The South African National Space Agency (SANSA) was established in 2010. Following a period of rapid growth and transition the agency has made significant advancements towards addressing its mandate of deriving greater value from space science and technology for the benefit of South African society.

Ionospheric Monitoring in Africa Workshop

on . Posted in SANSA Space Science News

Bath workshopSANSA Space Science hosted the 2013 Ionospheric Monitoring in Africa Workshop, 24 – 25 January 2013.  The workshop brought together scientists from various European and African countries in an effort to highlight the current state of Africa's ground-based ionospheric monitoring network.


The ionosphere (a region of our atmosphere extending from an altitude of about 50 km to about 1000 km) affects lives in diverse ways, ranging from its usefulness in High Frequency (HF) radio propagation, to its weakening of radio signals that have to pass through it. The ionosphere affects modern technologies such as communications, navigation systems and surveillance systems.  In order to minimise these effects it is vital to gain an in-depth understanding of the ionosphere.

Scientists are currently in the process of mapping the ionosphere above the African region which will provide a number of benefits to its users.  The workshop addressed various challenges in developing the infrastructure required in putting together this map.

The map, in the form of a computer program, will show a multi-dimensional representation of the ionosphere for a given set of geophysical parameters. "We have now identified a number of gaps and areas where instruments exist but the data from which is not yet being shared. This data goes hand in hand with the International Reference Ionosphere (IRI) model and once made accessible will be extremely beneficial."  said Dr Patrick Sibanda of the Department of Physics in Zambia. By increasing general ionospheric knowledge above lesser known areas, use of the ionosphere can be greatly enhanced, and significant allowance can be made for the affects ionospheric behaviour has on radio signals.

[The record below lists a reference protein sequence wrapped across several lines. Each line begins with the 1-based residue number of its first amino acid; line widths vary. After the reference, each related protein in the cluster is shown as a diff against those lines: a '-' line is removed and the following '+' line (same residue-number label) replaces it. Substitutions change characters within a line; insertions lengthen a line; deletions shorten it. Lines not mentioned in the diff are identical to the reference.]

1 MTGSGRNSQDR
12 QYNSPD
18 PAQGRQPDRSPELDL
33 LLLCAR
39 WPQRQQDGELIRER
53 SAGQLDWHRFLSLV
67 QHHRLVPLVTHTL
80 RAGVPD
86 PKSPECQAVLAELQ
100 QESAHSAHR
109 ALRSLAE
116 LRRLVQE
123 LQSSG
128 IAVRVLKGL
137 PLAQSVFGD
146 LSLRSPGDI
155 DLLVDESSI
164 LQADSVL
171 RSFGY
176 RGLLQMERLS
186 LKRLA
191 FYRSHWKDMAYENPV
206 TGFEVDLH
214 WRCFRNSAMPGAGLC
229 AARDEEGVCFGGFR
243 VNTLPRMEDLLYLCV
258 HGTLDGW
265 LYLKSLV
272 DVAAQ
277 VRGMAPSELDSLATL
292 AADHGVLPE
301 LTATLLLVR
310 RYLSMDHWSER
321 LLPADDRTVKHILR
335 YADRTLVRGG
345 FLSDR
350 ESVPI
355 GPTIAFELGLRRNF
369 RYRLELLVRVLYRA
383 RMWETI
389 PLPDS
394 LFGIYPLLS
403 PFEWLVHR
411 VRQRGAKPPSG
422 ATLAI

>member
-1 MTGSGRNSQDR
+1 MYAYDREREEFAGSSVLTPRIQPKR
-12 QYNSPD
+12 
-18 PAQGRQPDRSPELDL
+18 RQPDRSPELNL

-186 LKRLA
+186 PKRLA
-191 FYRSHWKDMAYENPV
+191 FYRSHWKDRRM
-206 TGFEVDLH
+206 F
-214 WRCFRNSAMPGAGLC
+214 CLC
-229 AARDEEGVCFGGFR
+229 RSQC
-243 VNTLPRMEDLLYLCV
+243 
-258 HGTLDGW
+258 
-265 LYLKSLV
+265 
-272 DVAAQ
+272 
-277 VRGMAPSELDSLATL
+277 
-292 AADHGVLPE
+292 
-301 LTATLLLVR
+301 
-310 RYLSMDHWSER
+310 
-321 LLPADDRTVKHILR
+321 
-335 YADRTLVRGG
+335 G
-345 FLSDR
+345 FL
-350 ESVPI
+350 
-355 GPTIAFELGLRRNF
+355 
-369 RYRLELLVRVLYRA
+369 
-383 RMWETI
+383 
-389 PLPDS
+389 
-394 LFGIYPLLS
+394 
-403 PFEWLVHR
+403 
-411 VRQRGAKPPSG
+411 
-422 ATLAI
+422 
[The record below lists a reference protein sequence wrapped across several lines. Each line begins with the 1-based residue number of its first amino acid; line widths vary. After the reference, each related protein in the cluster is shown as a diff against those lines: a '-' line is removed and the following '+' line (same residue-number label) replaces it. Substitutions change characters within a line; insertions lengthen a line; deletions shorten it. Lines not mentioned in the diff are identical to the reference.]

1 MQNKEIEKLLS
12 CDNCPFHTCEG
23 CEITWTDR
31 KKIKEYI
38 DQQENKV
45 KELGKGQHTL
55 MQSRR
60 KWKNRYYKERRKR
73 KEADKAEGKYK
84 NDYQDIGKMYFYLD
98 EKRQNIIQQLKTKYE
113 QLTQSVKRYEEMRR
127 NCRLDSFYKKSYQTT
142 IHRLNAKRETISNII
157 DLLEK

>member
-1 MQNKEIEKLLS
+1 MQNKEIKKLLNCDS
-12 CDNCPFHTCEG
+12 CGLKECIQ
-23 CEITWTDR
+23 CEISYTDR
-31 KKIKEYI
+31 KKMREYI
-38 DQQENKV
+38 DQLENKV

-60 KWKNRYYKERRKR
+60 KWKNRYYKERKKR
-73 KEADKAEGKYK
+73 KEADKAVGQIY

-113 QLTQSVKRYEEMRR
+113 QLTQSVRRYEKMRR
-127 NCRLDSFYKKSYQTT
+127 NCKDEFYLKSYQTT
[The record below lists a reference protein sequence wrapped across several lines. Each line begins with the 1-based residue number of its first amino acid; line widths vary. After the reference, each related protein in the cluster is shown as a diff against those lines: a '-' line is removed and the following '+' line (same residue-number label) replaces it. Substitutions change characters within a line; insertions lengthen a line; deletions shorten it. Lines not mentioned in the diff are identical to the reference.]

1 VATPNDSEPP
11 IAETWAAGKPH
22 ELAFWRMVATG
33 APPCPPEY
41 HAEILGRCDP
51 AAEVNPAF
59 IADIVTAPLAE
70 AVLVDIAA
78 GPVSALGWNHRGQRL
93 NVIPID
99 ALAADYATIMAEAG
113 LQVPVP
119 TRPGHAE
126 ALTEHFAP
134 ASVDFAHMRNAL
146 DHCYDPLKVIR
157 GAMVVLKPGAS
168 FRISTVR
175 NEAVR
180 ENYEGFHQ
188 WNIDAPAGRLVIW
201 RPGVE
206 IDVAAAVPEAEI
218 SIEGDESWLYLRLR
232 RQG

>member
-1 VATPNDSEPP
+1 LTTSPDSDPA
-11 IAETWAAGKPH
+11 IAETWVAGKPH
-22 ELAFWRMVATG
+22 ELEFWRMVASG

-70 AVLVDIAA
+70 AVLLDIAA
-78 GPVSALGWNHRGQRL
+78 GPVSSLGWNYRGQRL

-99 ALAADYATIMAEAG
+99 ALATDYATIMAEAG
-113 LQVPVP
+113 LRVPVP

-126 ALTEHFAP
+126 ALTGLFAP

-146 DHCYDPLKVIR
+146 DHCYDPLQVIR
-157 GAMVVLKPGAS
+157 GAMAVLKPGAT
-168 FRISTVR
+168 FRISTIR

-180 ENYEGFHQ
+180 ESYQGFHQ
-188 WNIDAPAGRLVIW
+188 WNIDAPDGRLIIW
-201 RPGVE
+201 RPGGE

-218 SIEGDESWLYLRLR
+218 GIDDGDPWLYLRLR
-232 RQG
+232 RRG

In support of this project, the workshop was funded by the European Space Agency (ESA) under the General Studies Programme.  Dr Julian Rose from the University of Bath, UK noted the challenges faced in conducting research in Africa and said "Europe recognises the importance of this project and we are identifying areas across Africa in need of additional Global Positioning System receivers, to build a better picture of the ionosphere."

 

Final SATSA training workshop held in Madrid

on . Posted in SANSA Space Operations News

SATSA trainingSince the beginning of the year, the Madrid-based company GMV has been collaborating with SANSA to increase the technological satellite-navigation capacity (GNSS) in South Africa. Ahead of the extension to this region of the European navigation system EGNOS, GMV is leading the SBAS Awareness and Training for South Africa (SATSA) project which forms part of the European Commission's 7th Framework Programme (FP7).

The fourth training session, given over to SBAS Operations, Maintenance and Service Provision; was held on the 13th and 14th of November 2012 at the AENA's ESSP Operations Centre at the Torrejon Air Force base near Madrid. The training was organised by GMV and focused on operations, maintenance and service provision including training lectures from ESSP staff. The training addressed topics such as EGNOS services, performance, roadmap NOTAM and the LPV implementation status in Europe. Representing SANSA Space Operations, Eugene Avenant and Farhad Hassim attended the training.

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